I remember that day in 1995 with terrible clarity. I was sitting on a playground bench when a thought passed swiftly through my mind: I...
I remember that day in 1995 with terrible clarity. I was sitting on a playground bench when a thought passed swiftly through my mind: I wonder what would happen if I threw her off the top of that jungle gym. It was 20 feet high.
I was 30. She was 3 months.
I didn’t tell anybody about that overwhelming moment or the next one, when I found myself staring at a kitchen knife as my baby sat screaming in her swing. She was 4 months. I had spent the day weeping for no reason.
It went on. I never acted. But I thought, and with each thought and each panic attack came the internal accusations, “You are crazy. You are a terrible mother.”
It was not until my daughter was 5 months old, when I reluctantly joined a support group for new mothers like myself, that I discovered I was not crazy. We novice mothers had been sharing our challenges and triumphs openly and honestly for several weeks. One day, I blurted it out: “I think I am going to hurt my baby.”
To my surprise, two other mothers in the group nodded. One began to cry. I sat there stunned — I was not alone. The facilitator of our gathering raced to her office and returned with a sheet of paper. As she began to read to us the signs of postpartum depression (PPD), I felt a weight lift. It was all there: insomnia, daylong weepiness, lack of interest in almost all activities, difficulty concentrating, anxiety, moodiness, irritability, excessive guilt, panic attacks, suicidal thoughts. Thoughts of hurting your baby.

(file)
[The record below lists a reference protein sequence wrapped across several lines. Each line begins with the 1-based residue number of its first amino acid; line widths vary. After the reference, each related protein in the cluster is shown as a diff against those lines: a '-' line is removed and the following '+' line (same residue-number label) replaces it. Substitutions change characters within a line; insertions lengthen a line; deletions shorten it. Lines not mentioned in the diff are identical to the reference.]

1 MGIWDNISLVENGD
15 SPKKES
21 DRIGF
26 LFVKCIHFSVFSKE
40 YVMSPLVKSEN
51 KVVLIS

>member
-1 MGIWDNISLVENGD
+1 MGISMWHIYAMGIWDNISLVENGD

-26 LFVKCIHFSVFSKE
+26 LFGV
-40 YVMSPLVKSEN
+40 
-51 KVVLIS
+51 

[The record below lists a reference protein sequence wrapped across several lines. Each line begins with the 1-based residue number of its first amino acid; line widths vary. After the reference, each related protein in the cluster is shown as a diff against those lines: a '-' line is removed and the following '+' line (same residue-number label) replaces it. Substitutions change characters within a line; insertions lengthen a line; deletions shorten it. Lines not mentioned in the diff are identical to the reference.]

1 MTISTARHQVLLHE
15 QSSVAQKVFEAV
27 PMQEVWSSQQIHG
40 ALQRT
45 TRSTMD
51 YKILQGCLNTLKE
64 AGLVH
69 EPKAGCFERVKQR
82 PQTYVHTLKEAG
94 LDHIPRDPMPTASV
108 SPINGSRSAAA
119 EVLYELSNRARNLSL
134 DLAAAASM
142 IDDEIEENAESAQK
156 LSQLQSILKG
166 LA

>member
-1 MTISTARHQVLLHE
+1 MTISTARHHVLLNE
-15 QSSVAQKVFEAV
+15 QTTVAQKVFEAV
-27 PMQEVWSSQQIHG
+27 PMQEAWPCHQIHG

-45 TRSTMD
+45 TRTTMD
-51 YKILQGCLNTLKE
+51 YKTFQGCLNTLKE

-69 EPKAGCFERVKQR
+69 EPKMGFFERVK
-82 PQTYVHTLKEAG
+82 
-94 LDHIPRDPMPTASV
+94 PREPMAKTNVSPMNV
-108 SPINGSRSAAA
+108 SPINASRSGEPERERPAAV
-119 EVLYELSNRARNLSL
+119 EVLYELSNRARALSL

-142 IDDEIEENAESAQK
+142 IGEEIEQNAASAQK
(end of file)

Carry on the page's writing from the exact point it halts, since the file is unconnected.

These thoughts had a name. There were a lot of tears that day as well as the promise by each of us who were experiencing PPD to talk to our doctors. I went on an antidepressant. Within weeks, the symptoms went away. A friend was referred to counseling and had the same experience.
What I learned that day has served me through two more pregnancies and another baby: There is treatment for postpartum depression. Women don’t have to live with its angry tentacles. Yet, nearly 20 percent of mothers of infants and children under age 2 do. Not because there is no help, but because they don’t yet have a name for their sadness, shame or uncontrollable thoughts.
The Legislature can provide hope and help to these women and their families. Senate Bill 5898 calls for a proactive, public-information campaign to educate families about the significance, signs and treatment of PPD. It is a relatively low-cost measure at $25,000. Yet, it will provide immeasurable savings in human suffering.
Studies are under way to understand the connection between PPD and child abuse and neglect by mothers of young children. The anecdotal evidence is considerable. In my practice as a professional labor and postpartum care support provider, I have helped countless women identify depression. One actually put her baby in the bathtub and walked away. The baby was 2 months old. The mother walked into the bathroom hysterical seven minutes later just as her newborn was slipping under the water.
It is not a reach to believe that educating young mothers and their families about the signs of depression and helping them get the treatment they need will potentially save lives as well as suffering. It is a fact.
I never hurt my baby. But I thought about it. I want to believe I never would have. But I can’t say that. I don’t know, because I found help.
We must give mothers the chance to say: “I don’t know, because I found help.”
Cheryl Murfin Bond is a certified Doula postpartum support provider. She also is the communications director for Children’s Home Society of Washington, which is advocating for Senate Bill 5898.